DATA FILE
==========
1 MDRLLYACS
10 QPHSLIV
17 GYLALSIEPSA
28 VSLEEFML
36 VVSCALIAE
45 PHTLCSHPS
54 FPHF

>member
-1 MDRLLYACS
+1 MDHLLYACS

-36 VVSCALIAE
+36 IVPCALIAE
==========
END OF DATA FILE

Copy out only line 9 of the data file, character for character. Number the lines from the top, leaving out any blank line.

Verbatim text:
-1 MDRLLYACS